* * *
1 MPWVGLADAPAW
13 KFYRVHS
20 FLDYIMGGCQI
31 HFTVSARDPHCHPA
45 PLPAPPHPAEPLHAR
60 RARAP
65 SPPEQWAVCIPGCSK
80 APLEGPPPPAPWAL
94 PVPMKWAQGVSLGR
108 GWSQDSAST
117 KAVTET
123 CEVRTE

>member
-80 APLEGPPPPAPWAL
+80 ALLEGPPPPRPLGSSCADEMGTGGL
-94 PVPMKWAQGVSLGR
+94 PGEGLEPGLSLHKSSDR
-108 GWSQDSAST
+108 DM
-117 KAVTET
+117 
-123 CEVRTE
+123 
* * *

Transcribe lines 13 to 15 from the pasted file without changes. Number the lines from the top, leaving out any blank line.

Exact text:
>member
-80 APLEGPPPPAPWAL
+80 ALLEGPPPPRPLGSSCADEMGTGGL